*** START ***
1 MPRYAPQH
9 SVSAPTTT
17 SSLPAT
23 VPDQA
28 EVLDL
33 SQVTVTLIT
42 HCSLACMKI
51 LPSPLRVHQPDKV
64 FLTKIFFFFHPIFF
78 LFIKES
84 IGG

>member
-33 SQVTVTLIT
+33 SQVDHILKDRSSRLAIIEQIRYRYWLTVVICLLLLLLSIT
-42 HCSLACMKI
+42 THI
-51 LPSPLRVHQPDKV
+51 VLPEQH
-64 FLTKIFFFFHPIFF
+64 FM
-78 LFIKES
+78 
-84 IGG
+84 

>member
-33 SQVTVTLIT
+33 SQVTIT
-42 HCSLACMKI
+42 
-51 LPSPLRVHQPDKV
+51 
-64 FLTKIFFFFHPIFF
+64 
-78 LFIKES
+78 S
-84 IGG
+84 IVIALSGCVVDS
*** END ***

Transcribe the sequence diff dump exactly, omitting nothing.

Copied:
1 MPRYAPQH
9 SVSAPTTT
17 SSLPAT
23 VPDQA
28 EVLDL
33 SQVTVTLIT
42 HCSLACMKI
51 LPSPLRVHQPDKV
64 FLTKIFFFFHPIFF
78 LFIKES
84 IGG

>member
-33 SQVTVTLIT
+33 SQVDHILKDRSSRLAIIEQIRYRYWLTVVICLLLLLLSIT
-42 HCSLACMKI
+42 THI
-51 LPSPLRVHQPDKV
+51 VLPEQH
-64 FLTKIFFFFHPIFF
+64 FM
-78 LFIKES
+78 
-84 IGG
+84 

>member
-33 SQVTVTLIT
+33 SQVTIT
-42 HCSLACMKI
+42 
-51 LPSPLRVHQPDKV
+51 
-64 FLTKIFFFFHPIFF
+64 
-78 LFIKES
+78 S
-84 IGG
+84 IVIALSGCVVDS